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I am having a problem when arguments passed to FormatMessage are too long.

void testMessage(UINT id, ...)
{
    va_list argList;
    va_start(argList, id);

    LPTSTR buff = NULL;

    const char* str = "The following value is invalid: %1";

    DWORD success = FormatMessage(FORMAT_MESSAGE_FROM_STRING|FORMAT_MESSAGE_ALLOCATE_BUFFER,
           str, 0, 0, (LPSTR) &buff, 0, &argList);

    if(0 == success)
    {
       DWORD err = GetLastError();

       //...
    }

    va_end(argList);

    //...
 }

 int main(int argc, char** argv)
 {
    const char* arg = NULL;

    // ...
    // Initialize arg to some big string about 33,000 bytes long.
    // ...

    test(0, arg);
 }

The error I get is ERROR_MORE_DATA (234). When I reduce the size of arg to about 32,000 bytes, the problem doesn't occur, but it's unclear whether the restriction has to do with the size of arguments passed in or the resulting total size of the string generated. The MSDN page on FormatMessage says about the lpBuffer parameter, "This buffer cannot be larger than 64K bytes."

I can easily get around this by doing a bit more error checking and putting some sane restrictions on the size of the arguments I pass into this function, but for my and others' future reference it would be great to know what the real limits are.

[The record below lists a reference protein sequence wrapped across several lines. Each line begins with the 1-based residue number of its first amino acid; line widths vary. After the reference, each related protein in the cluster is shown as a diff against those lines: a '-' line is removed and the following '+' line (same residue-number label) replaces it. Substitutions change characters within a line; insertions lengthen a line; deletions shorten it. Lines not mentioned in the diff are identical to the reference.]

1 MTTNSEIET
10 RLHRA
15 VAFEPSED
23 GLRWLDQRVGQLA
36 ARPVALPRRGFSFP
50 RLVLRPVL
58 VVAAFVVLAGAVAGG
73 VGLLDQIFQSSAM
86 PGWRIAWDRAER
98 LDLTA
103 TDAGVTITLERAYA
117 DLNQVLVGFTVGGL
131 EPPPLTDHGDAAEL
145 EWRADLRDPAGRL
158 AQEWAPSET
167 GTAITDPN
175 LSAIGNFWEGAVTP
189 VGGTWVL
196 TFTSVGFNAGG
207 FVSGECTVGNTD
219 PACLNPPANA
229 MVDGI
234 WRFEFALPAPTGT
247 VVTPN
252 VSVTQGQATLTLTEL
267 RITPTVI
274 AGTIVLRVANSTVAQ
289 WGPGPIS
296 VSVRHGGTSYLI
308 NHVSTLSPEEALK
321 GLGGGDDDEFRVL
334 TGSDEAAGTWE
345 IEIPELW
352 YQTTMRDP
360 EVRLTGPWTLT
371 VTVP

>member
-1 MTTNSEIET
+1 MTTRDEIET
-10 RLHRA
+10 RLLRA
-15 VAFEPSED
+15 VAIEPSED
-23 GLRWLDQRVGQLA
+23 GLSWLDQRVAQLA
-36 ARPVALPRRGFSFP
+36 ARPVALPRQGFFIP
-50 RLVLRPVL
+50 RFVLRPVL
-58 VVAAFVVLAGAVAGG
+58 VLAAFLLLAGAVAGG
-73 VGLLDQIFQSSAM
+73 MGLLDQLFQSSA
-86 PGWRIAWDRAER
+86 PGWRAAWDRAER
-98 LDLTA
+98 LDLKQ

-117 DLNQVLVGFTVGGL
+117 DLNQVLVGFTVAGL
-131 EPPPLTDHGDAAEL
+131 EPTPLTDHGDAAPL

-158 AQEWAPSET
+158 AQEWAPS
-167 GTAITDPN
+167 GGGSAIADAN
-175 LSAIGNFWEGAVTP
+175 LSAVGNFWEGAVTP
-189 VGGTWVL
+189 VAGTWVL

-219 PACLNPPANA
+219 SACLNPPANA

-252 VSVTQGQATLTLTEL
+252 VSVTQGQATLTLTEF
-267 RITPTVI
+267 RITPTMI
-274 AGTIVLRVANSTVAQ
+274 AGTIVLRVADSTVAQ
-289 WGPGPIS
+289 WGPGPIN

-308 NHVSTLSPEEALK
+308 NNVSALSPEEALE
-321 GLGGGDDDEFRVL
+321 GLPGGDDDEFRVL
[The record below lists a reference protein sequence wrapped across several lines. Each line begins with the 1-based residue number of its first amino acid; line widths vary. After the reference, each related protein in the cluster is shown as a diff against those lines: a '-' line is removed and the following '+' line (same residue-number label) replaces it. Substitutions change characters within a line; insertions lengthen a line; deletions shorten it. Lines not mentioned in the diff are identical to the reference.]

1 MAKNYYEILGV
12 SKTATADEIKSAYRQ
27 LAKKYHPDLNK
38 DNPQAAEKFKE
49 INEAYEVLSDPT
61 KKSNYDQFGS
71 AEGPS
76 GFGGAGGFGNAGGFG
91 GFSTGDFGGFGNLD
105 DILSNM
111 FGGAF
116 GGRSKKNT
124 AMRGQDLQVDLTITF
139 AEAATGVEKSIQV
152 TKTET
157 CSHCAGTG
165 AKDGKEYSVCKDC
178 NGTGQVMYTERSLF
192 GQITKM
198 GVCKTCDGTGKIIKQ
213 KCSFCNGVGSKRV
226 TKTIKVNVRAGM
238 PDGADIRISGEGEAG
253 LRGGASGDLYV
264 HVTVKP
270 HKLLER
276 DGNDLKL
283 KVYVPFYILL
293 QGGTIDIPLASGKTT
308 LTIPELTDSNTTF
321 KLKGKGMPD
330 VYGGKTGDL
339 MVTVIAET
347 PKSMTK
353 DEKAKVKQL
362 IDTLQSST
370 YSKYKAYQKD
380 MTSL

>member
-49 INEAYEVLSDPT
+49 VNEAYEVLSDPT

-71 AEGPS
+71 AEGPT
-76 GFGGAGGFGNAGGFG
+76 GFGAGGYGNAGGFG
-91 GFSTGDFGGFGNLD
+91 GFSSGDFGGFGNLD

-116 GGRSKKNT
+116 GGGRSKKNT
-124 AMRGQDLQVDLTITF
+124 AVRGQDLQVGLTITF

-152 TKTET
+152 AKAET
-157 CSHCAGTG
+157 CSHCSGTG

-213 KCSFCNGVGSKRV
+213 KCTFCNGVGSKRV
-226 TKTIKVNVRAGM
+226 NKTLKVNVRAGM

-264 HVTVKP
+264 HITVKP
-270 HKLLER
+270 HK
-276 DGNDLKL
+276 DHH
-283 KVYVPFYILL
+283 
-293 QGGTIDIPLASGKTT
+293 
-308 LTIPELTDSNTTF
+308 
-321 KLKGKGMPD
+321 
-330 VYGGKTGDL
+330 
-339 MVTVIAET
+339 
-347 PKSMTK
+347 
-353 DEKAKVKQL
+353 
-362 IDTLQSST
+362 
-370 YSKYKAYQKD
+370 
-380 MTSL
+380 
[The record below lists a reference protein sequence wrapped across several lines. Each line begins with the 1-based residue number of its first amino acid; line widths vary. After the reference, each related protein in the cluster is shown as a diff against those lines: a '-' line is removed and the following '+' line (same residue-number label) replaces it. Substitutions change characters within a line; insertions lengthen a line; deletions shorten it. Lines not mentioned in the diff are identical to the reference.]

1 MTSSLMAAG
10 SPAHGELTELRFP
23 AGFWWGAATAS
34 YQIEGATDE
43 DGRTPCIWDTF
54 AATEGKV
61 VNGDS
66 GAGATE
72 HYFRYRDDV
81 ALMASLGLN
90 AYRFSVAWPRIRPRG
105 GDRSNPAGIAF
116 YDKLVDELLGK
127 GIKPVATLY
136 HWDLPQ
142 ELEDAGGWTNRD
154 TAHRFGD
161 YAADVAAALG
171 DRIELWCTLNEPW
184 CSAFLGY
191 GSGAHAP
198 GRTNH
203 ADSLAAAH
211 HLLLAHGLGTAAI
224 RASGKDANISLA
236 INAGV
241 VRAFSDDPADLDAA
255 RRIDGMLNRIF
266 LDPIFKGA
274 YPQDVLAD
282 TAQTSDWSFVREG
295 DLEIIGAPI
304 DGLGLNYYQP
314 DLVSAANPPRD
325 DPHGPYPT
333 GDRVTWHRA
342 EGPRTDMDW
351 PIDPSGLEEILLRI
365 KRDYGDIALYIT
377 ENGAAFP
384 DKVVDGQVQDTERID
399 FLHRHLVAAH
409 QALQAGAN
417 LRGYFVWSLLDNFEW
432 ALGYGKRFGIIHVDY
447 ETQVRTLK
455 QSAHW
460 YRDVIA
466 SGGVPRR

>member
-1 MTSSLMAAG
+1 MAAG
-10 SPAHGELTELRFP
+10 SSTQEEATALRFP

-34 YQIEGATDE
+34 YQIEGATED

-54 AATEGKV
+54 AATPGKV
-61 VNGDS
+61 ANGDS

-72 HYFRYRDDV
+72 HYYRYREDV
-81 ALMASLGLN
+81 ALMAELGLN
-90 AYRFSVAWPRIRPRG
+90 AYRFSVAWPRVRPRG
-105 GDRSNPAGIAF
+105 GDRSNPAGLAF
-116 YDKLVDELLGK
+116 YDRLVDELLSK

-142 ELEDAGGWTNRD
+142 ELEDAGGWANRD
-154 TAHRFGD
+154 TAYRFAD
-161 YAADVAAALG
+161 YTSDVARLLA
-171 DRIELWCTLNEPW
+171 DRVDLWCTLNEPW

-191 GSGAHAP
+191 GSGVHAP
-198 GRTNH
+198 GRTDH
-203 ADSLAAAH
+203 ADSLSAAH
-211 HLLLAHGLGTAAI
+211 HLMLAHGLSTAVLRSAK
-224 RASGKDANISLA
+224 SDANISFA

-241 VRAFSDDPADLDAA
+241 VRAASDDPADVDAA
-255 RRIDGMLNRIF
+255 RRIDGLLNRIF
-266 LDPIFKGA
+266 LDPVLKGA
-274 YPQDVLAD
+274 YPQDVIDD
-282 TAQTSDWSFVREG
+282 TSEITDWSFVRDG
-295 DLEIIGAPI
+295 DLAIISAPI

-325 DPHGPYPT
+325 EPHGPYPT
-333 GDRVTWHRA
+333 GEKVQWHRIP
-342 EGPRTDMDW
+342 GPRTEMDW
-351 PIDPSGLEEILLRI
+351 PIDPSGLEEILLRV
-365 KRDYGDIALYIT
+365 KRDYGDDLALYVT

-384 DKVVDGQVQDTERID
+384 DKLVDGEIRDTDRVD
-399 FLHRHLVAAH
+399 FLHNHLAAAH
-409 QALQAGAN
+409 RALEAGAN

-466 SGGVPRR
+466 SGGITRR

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1 Answer

up vote 1 down vote accepted

Are you calling FormatMessageA or FormateMessageW ? If you call FormatMessageA, your 32K ASCII message will be marshalled to a 64K Unicode message. Windows today is internally Unicode, and the "A" series of functions are just wrappers around the "W" functions.

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Ah, I guess I'm calling FormatMessageA, since I don't have the UNICODE macro defined. So that sounds like an explanation. Thanks! –  Owen Nov 26 '09 at 17:51
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